On Monday, the 41-year-old father’s passion for football cost him his life.

Prosecutors announced Tuesday they are charging three players, two 15-year-olds and a 16-year-old, with manslaughter, assault and public violence for alleged involvement in a vicious attack on Nieuwenhuizen after a youth match between two local clubs, Buitenboys and Nieuw Sloten. The players, whose identities have not been released, will be arraigned Thursday at a closed-door hearing.

Prosecutors have released no details of a possible motive and Buitenboys club chairman Marcel Oost said the reason for the attack was not certain.

“We still don’t have a clear picture yet,” prosecution spokeswoman Brigit Haan told The Associated Press.

The deadly assault sent shock waves through the football-mad Netherlands, with the sports minister, football association and coach of the country’s most storied club, Ajax, expressing disbelief and discontent.

The Royal Netherlands Football Association on Tuesday said it was canceling all amateur football matches for the coming weekend as a mark of respect for Nieuwenhuizen. Professional matches will go ahead, but players and officials will wear black armbands and observe a minute’s silence before kickoff.

The attack hit at one of the foundations of Dutch youth sport — the participation of parents.

“It is unbelievable that something like this could happen on a football pitch,” said Bert van Oostveen, the association’s director of professional football. “These are the volunteers on which our sport is built, without them we cannot go on.”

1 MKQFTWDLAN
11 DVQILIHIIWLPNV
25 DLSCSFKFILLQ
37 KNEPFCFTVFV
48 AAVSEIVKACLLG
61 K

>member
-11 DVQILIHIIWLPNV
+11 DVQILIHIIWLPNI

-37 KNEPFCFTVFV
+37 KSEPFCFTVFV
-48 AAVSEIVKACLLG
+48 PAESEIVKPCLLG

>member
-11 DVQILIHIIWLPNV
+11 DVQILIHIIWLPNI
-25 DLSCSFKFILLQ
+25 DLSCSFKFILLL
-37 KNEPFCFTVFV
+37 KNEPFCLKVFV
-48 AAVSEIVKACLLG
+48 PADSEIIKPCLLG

On any given weekend, at thousands of sports grounds across the Netherlands, parents are the engine that powers youth sport. They volunteer for everything from brewing tea to marking out lines on fields and wielding whistles and flags as referees and linesmen.

In the overwhelming majority of matches, players and parents enjoy the sport and then have a drink together in the clubhouse.

But sometimes frustrations boil over into violence after the final whistle.

Amsterdam alderman Eric van der Burg, whose portfolio in the city covers sports, said the team from Nieuw Sloten had been in trouble twice before, once for verbally abusing a referee and once when a player got into a fight with a spectator. The player involved in the fight was suspended by the club, Van der Burg told the AP in an e-mail.